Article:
Trends in Land Lending (Sponsored)

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The land lending business is our area of expertise – and our passion at AgAmerica. We’re not only committed to understanding the needs of today’s farmers and ranchers, but to helping overcome the financial challenges they face.

We’ve identified four key trends having an impact on the agricultural industry, and how smart lenders can best respond.


  1. Family Succession Planning.

In autumn of 2015, AgAmerica commissioned research among 500+ fruit, vegetable, citrus, and cotton growers across the country to identify and better understand the family dynamics at play in their businesses.

The prevalence of family businesses in agriculture was well represented in our research audience. Nearly three-quarters of the respondents noted they are family businesses. And the plan for these businesses is almost always to keep the farm in the family. Nearly 40 percent of all respondents reported they “definitely expect to transition business ownership to the next generation.”

family farm statsBusiness owners understandably worry about many things when thinking about selling their business, but one concern clearly weighs on them most heavily: setting the next generation up for success. That was the No. 1 concern when growers were asked to identify all of their concerns.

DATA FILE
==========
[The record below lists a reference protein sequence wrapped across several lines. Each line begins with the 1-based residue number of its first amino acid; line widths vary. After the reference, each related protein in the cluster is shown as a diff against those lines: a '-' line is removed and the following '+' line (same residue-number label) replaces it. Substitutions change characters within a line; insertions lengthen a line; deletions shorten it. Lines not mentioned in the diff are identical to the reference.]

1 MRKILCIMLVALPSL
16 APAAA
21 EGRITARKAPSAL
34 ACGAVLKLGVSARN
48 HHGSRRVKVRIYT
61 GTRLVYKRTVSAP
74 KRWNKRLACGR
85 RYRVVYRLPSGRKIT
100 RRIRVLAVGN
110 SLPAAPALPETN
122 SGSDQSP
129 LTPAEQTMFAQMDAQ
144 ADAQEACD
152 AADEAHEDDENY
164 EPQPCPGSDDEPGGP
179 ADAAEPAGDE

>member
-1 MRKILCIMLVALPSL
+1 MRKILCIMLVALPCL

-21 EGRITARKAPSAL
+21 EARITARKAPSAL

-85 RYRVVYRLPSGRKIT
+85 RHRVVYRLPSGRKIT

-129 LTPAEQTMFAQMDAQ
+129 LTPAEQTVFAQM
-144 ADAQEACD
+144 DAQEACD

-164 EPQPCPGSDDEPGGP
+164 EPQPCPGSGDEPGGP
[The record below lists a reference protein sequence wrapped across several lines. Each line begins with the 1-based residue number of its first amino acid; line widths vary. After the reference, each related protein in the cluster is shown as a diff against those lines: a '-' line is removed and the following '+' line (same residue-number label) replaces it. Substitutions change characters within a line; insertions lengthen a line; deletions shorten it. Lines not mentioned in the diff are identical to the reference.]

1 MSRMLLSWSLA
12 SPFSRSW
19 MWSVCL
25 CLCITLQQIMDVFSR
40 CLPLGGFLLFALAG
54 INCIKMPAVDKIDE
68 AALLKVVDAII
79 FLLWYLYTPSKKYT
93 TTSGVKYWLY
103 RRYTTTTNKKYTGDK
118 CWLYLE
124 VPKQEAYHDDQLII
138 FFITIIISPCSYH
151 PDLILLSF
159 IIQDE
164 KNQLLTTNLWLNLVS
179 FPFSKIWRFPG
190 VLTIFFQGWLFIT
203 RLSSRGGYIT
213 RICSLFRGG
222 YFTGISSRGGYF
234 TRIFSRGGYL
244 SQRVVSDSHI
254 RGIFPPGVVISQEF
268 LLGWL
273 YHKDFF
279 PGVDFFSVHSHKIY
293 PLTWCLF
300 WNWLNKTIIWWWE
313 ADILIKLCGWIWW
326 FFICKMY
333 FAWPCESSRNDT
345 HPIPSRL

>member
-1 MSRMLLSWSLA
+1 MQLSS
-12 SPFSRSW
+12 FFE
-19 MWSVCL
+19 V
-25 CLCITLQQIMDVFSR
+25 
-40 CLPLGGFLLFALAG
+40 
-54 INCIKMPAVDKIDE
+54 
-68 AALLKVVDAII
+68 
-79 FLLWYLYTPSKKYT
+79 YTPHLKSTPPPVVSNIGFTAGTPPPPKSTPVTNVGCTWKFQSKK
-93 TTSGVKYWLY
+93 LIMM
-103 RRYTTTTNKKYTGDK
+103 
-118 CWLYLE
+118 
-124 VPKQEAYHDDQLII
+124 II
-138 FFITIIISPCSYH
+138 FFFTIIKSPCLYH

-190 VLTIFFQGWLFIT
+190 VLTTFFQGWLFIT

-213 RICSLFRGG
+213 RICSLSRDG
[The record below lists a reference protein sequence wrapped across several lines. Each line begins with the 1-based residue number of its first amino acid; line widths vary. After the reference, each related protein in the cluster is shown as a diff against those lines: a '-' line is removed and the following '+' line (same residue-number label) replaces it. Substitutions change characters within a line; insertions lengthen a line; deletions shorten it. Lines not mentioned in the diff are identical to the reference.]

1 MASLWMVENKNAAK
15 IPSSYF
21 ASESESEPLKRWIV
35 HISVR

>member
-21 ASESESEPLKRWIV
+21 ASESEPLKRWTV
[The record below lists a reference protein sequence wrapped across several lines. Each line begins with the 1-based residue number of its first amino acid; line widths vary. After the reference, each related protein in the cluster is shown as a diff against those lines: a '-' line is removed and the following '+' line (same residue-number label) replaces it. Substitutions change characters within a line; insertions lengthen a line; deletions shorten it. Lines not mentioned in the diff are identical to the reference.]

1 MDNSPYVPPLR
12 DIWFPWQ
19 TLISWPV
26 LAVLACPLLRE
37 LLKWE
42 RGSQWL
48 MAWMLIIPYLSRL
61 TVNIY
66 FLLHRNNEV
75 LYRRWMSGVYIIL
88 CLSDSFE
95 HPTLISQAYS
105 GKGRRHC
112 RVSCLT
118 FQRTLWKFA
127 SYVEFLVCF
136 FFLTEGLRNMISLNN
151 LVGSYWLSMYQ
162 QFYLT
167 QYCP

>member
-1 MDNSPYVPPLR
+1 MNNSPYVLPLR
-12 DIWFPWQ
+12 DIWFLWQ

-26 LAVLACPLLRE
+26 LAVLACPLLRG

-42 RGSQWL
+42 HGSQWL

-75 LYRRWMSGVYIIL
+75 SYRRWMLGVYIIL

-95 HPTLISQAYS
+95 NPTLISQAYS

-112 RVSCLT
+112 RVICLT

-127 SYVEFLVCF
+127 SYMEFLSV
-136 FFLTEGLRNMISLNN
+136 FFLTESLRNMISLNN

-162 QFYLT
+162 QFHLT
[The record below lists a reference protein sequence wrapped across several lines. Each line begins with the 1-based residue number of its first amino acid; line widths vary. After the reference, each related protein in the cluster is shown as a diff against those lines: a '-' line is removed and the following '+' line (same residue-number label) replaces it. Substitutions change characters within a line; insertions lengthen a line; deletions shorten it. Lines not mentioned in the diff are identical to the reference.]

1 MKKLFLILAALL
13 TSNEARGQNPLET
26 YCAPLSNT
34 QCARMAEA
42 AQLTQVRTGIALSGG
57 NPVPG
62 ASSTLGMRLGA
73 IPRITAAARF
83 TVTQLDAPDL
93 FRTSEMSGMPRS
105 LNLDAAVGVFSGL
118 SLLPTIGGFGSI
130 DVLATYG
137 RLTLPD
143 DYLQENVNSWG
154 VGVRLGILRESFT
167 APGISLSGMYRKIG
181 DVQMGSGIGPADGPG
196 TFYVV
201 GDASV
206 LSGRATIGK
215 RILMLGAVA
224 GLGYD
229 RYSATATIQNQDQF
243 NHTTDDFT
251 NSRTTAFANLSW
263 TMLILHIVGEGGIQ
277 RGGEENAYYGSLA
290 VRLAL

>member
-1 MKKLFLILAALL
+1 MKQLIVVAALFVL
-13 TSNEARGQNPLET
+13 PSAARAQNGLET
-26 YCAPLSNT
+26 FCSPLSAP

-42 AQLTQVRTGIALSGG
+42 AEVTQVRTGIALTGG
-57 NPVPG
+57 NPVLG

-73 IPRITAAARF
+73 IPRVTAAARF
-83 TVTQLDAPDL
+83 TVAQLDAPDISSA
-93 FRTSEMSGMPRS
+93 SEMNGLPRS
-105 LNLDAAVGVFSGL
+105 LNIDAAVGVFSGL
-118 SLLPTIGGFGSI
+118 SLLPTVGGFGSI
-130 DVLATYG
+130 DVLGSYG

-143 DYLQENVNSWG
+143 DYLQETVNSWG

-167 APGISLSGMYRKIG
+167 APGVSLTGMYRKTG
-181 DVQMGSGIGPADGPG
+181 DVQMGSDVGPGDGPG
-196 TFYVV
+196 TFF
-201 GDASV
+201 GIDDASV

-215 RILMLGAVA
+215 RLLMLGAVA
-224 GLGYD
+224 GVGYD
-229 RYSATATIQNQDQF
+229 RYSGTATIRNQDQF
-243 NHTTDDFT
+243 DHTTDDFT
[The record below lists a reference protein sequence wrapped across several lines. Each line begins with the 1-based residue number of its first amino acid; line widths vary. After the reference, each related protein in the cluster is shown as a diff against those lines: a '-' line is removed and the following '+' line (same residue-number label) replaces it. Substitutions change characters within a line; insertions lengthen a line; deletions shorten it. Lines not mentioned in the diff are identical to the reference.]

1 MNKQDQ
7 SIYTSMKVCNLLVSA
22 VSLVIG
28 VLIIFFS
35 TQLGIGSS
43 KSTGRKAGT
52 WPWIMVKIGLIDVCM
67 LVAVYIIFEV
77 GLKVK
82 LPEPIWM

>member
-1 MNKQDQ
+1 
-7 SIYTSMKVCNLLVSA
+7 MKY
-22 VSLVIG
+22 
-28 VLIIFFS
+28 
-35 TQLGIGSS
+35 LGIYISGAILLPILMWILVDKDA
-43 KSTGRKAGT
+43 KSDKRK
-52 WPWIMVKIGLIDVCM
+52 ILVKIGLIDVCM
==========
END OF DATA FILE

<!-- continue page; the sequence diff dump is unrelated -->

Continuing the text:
We followed up with a number of the growers who said setting the next generation up to succeed was their top concern so we could better understand their fears and learn what steps they might be taking to keep the farm going. As one grower said when asked what they’re trying to do to ensure their successor’s success: “We are paying down as much as possible to make entry into ownership as painless as possible. We also hope to have enough liquidity and diversification that we can withstand a reasonable level of economic shock which is bound to occur some years in agriculture.”

Other growers noted that preparing the farm for future success is a very literal concern. “Setting the next generation up for success would mean financially as well as the conditions on the ground as far as the land’s ability to produce,” he said.

AgAmerica is especially committed to working with family operations to help you navigate the challenges associated with passing the farm down from one generation to the next. We structure our land loan packages to allow the next generation to get a head start. For example, our interest-only 10-year line of credit is unique to the industry and helps families ensure financial flexibility in the future. The next generation can even apply for a five-year extension to further take advantage of this operating line.


  1. Shift to Longer Term Products.

Although interest rates have remained relatively low, borrowers in our industry are seeking out both longer-term fixed-rate products and lines of credit. The opportunity to lock down a low rate is, of course, attractive. But what’s proven extremely motivating for our clients is the 10-year line of credit we offer. This unique product lets them avoid the stress of requalifying each year and eliminates the hassle of annual paperwork renewals.